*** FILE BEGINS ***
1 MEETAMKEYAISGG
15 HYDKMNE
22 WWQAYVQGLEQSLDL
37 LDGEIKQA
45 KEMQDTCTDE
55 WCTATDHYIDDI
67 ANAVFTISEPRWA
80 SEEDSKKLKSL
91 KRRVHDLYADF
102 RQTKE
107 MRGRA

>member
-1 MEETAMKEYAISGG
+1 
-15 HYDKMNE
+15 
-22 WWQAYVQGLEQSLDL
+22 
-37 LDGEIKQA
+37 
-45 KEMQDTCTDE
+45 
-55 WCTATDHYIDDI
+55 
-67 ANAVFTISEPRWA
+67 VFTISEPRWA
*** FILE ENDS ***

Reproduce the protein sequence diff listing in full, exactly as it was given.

1 MEETAMKEYAISGG
15 HYDKMNE
22 WWQAYVQGLEQSLDL
37 LDGEIKQA
45 KEMQDTCTDE
55 WCTATDHYIDDI
67 ANAVFTISEPRWA
80 SEEDSKKLKSL
91 KRRVHDLYADF
102 RQTKE
107 MRGRA

>member
-1 MEETAMKEYAISGG
+1 
-15 HYDKMNE
+15 
-22 WWQAYVQGLEQSLDL
+22 
-37 LDGEIKQA
+37 
-45 KEMQDTCTDE
+45 
-55 WCTATDHYIDDI
+55 
-67 ANAVFTISEPRWA
+67 VFTISEPRWA